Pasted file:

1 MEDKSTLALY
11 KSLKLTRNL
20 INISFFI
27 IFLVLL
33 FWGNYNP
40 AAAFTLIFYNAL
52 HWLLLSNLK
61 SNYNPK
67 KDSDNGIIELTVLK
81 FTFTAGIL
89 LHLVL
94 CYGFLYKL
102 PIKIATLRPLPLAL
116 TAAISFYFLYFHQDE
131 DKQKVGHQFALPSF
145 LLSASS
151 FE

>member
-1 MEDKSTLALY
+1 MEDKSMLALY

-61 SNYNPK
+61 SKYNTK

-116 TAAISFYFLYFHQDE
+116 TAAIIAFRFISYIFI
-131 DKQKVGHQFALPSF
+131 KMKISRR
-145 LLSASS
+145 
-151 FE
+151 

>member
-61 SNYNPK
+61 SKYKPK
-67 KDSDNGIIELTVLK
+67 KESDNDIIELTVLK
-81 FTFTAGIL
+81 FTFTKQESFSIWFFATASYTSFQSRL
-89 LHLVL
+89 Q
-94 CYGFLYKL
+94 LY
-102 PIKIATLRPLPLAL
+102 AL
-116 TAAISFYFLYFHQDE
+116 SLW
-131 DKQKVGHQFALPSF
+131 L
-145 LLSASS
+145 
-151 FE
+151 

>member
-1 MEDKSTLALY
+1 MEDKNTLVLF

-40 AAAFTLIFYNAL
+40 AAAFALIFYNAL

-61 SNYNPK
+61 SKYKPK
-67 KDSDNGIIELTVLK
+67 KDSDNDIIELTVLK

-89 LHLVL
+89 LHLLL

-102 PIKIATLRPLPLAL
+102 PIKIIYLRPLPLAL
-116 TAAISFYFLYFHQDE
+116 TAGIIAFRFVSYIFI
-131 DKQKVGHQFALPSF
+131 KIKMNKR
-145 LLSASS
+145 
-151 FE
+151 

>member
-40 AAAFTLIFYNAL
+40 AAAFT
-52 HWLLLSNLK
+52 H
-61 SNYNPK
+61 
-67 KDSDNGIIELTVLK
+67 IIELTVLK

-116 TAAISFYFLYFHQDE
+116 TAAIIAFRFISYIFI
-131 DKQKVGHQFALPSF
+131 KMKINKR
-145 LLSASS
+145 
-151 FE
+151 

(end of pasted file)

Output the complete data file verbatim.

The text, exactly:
1 MEDKSTLALY
11 KSLKLTRNL
20 INISFFI
27 IFLVLL
33 FWGNYNP
40 AAAFTLIFYNAL
52 HWLLLSNLK
61 SNYNPK
67 KDSDNGIIELTVLK
81 FTFTAGIL
89 LHLVL
94 CYGFLYKL
102 PIKIATLRPLPLAL
116 TAAISFYFLYFHQDE
131 DKQKVGHQFALPSF
145 LLSASS
151 FE

>member
-1 MEDKSTLALY
+1 MEDKSMLALY

-61 SNYNPK
+61 SKYNTK

-116 TAAISFYFLYFHQDE
+116 TAAIIAFRFISYIFI
-131 DKQKVGHQFALPSF
+131 KMKISRR
-145 LLSASS
+145 
-151 FE
+151 

>member
-61 SNYNPK
+61 SKYKPK
-67 KDSDNGIIELTVLK
+67 KESDNDIIELTVLK
-81 FTFTAGIL
+81 FTFTKQESFSIWFFATASYTSFQSRL
-89 LHLVL
+89 Q
-94 CYGFLYKL
+94 LY
-102 PIKIATLRPLPLAL
+102 AL
-116 TAAISFYFLYFHQDE
+116 SLW
-131 DKQKVGHQFALPSF
+131 L
-145 LLSASS
+145 
-151 FE
+151 

>member
-1 MEDKSTLALY
+1 MEDKNTLVLF

-40 AAAFTLIFYNAL
+40 AAAFALIFYNAL

-61 SNYNPK
+61 SKYKPK
-67 KDSDNGIIELTVLK
+67 KDSDNDIIELTVLK

-89 LHLVL
+89 LHLLL

-102 PIKIATLRPLPLAL
+102 PIKIIYLRPLPLAL
-116 TAAISFYFLYFHQDE
+116 TAGIIAFRFVSYIFI
-131 DKQKVGHQFALPSF
+131 KIKMNKR
-145 LLSASS
+145 
-151 FE
+151 

>member
-40 AAAFTLIFYNAL
+40 AAAFT
-52 HWLLLSNLK
+52 H
-61 SNYNPK
+61 
-67 KDSDNGIIELTVLK
+67 IIELTVLK

-116 TAAISFYFLYFHQDE
+116 TAAIIAFRFISYIFI
-131 DKQKVGHQFALPSF
+131 KMKINKR
-145 LLSASS
+145 
-151 FE
+151 